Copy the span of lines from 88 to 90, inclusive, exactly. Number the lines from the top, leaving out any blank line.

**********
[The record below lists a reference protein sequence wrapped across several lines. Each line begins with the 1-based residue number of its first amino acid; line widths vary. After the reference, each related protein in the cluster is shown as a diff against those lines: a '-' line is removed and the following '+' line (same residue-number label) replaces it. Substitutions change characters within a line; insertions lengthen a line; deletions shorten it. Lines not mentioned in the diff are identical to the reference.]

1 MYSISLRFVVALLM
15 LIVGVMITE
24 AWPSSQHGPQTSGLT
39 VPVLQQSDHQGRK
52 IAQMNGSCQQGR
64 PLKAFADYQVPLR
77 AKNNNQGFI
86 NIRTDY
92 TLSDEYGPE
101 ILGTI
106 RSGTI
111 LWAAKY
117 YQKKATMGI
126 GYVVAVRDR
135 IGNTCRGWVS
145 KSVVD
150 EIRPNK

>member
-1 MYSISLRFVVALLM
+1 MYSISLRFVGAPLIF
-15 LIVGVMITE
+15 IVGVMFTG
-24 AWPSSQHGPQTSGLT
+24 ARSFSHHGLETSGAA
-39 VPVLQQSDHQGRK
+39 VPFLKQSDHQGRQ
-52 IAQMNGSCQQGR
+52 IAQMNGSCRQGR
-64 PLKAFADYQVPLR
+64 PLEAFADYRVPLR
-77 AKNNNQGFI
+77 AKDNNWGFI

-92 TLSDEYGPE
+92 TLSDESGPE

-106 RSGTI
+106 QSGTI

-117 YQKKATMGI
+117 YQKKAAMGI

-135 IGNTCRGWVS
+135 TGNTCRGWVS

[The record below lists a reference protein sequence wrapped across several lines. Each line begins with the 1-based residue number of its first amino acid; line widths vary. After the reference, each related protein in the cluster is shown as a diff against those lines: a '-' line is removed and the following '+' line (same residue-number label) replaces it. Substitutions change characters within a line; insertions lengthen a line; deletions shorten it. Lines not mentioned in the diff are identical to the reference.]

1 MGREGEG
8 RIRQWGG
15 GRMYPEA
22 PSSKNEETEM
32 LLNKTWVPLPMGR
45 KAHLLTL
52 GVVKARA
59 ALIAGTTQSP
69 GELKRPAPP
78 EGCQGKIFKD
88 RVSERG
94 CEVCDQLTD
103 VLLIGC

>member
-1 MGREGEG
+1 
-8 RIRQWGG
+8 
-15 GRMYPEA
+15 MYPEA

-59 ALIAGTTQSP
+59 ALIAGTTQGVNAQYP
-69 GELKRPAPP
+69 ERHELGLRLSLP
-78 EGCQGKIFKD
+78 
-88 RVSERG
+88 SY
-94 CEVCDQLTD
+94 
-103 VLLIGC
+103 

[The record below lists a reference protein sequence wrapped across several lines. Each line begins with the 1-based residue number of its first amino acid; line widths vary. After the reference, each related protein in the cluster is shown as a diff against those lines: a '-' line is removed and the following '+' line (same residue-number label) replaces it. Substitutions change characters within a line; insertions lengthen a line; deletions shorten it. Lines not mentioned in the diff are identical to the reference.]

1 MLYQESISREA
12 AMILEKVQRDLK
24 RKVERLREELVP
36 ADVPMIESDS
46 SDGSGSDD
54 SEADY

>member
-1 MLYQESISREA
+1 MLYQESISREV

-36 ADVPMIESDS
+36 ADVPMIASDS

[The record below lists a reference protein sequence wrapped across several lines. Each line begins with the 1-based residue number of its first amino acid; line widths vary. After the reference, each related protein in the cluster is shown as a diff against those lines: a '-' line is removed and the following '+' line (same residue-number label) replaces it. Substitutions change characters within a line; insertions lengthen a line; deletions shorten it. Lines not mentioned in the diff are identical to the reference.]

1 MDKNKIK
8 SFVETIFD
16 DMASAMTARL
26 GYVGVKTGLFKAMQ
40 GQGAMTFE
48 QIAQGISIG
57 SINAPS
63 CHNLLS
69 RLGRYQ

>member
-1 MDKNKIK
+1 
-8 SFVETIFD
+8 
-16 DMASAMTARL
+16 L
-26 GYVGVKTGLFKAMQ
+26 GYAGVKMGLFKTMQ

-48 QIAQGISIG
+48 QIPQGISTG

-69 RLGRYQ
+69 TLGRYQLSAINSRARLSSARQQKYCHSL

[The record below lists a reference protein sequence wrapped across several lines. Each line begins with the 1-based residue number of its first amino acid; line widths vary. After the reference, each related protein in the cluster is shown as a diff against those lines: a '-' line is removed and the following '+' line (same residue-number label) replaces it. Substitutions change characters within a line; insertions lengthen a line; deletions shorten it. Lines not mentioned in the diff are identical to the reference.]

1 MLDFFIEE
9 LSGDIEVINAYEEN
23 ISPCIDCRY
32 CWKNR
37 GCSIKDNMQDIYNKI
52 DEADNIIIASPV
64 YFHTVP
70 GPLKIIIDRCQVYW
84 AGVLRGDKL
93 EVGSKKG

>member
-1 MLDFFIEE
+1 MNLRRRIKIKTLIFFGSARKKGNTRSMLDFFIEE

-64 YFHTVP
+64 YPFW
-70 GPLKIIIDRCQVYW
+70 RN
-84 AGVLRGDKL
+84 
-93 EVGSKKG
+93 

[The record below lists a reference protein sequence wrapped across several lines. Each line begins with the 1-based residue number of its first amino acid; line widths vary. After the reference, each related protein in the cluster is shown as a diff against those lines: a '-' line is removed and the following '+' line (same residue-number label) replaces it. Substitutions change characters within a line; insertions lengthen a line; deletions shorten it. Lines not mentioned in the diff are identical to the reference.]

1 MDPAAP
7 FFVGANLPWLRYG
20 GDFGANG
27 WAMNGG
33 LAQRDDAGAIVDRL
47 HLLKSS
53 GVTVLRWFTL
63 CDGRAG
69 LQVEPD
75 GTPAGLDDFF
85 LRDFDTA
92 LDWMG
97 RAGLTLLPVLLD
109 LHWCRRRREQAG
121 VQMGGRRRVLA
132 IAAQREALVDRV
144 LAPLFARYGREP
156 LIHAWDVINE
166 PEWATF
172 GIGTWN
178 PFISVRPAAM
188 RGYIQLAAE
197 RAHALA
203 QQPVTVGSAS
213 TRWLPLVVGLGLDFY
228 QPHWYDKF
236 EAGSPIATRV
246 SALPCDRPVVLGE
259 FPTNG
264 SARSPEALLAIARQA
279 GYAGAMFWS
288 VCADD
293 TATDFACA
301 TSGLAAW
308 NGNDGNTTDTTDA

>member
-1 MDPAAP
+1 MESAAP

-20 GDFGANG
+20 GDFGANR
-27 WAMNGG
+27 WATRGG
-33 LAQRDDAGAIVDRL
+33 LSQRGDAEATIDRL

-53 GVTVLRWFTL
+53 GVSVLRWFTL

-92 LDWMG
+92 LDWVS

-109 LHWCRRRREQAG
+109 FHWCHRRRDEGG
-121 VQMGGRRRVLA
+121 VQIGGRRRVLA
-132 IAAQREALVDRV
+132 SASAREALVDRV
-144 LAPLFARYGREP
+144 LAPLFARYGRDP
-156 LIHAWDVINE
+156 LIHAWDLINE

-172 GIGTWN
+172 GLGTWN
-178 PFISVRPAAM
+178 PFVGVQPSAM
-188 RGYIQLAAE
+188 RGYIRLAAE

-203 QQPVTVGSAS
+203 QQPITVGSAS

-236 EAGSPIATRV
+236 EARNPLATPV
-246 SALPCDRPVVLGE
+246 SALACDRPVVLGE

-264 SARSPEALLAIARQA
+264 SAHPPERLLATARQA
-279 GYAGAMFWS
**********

1 MDKNKIK
8 SFVETIFD
16 DMASAMTARL